This section describes how to debug your application at the register and instruction level. Debugging at a high level is fine, but sometimes you need to look more closely into the way your program executes to track down the causes of difficult-to-find bugs. CrossWorks provides the tools you need to do so.

Setting up again

Next, we'll run the sample application again and look at how it executes at the machine level. If you haven't done so already, stop the program executing by typing Shift+F5, by selecting Debug > Stop, or by clicking the Stop Debugging button on the Debug tool bar. Now, run the program until it stops at the first breakpoint again.

You can see the current processor state in the Register windows. To show the first Registers window:

The Registers window can be used to view CPU and peripheral registers. To display the state of the registers for the active processor mode, use the Registers 1 window's Register Groups menu to select CPU - Current Mode.

This view is displaying the registers for the active processor mode. You can also display the entire set of ARM registers: to do this, select CPU - All from the Register Groups menu. Your registers window will look something like this:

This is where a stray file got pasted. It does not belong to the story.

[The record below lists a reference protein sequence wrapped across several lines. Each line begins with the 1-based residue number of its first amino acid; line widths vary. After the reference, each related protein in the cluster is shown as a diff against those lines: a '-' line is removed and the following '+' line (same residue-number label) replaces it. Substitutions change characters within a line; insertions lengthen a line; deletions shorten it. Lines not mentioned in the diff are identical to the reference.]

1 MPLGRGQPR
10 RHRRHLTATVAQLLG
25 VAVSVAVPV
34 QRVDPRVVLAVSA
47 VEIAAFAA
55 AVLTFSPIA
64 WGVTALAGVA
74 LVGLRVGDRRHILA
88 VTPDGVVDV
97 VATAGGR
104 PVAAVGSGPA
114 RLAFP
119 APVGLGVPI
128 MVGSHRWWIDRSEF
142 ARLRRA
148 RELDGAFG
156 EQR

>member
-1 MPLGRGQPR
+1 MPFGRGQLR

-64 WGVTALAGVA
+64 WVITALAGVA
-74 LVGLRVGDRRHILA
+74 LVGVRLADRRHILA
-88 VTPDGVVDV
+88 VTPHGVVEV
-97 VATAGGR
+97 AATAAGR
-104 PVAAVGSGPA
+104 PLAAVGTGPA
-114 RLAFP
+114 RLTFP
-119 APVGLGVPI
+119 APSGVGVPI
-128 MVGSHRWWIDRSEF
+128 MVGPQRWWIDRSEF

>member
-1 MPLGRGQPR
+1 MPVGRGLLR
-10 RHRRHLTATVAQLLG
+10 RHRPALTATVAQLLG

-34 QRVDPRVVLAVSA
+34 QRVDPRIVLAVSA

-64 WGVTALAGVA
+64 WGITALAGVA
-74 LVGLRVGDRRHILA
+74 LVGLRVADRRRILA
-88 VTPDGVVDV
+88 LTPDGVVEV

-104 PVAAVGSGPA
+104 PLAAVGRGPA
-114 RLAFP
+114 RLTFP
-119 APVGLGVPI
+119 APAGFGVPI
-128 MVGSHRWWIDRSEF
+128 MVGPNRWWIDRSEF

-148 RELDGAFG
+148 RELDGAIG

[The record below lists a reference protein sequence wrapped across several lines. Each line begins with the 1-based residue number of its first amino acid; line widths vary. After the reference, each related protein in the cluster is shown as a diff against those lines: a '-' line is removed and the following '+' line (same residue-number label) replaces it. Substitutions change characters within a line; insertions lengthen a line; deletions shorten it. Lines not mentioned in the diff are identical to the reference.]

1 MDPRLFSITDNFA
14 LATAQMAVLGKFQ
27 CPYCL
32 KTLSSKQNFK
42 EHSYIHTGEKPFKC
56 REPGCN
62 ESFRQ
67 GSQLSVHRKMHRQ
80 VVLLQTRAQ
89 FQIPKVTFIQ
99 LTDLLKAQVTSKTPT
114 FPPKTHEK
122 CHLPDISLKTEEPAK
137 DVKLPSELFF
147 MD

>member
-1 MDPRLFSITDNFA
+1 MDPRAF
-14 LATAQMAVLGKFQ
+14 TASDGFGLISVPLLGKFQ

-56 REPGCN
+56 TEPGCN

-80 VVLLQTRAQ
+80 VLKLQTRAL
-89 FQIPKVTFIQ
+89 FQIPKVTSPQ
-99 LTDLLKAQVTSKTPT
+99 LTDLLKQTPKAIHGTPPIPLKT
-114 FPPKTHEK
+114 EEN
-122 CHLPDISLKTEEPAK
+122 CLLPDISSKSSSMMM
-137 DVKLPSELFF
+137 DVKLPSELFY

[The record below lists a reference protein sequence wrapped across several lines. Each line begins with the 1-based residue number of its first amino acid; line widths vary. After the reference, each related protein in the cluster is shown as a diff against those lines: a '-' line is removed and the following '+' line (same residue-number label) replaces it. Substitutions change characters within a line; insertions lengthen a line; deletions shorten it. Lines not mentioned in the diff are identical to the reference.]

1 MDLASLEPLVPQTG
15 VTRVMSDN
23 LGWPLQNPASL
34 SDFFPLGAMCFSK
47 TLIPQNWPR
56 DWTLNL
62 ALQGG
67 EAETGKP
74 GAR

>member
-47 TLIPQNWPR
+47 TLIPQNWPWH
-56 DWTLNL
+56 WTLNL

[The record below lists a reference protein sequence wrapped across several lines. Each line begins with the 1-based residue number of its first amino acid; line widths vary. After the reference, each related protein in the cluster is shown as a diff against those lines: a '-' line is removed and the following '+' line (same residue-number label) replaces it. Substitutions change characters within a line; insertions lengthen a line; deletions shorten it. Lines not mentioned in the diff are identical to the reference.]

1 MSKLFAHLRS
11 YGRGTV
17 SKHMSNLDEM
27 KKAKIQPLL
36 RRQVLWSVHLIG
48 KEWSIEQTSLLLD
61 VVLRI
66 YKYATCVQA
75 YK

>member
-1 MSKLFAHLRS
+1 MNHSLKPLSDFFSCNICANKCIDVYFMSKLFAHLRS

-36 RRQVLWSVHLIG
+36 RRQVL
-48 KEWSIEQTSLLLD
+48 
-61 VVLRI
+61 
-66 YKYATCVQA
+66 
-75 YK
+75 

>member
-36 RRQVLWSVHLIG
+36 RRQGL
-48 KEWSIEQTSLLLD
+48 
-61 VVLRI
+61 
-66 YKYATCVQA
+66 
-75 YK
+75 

There are four register windows, so you can open and display four sets of CPU and peripheral registers at the same time. You can configure which registers and peripherals to display in the Registers windows individually. As you single-step the program, the contents of the Registers window updates and any change in a register value is highlighted in red.


The Disassembly window can be used to debug your program at the instruction level. It displays a disassembly of the instructions around the currently located instruction, interleaved with the source code of the program, if the source is available. When the Disassembly window has focus, all single-stepping is done one instruction at a time. This window also allows you to set breakpoints by clicking in the gutter of lines containing instructions on which you want to set a breakpoint.

Stopping and starting debugging